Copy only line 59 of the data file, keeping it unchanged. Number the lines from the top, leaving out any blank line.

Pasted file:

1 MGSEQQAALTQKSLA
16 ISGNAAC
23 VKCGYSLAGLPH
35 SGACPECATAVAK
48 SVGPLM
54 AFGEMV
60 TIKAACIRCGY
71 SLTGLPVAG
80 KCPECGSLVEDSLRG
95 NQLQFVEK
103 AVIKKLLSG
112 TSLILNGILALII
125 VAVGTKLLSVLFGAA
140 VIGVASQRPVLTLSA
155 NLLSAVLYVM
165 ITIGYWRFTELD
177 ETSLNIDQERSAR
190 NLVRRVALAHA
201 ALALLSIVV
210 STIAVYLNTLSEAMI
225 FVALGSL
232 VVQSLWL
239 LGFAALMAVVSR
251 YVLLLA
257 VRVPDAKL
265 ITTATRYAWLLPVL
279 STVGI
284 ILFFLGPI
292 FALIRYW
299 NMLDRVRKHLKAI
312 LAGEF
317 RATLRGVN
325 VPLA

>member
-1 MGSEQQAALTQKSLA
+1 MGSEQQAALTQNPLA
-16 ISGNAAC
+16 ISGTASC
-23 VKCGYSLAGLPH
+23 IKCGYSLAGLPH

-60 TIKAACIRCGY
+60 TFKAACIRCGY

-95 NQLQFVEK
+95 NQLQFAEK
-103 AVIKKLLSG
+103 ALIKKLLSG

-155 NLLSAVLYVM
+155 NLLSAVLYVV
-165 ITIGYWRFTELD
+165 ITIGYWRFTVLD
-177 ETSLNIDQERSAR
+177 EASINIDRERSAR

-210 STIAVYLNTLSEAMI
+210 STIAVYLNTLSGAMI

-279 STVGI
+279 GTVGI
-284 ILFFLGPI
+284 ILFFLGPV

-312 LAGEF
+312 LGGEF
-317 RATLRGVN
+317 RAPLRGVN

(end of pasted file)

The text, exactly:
-312 LAGEF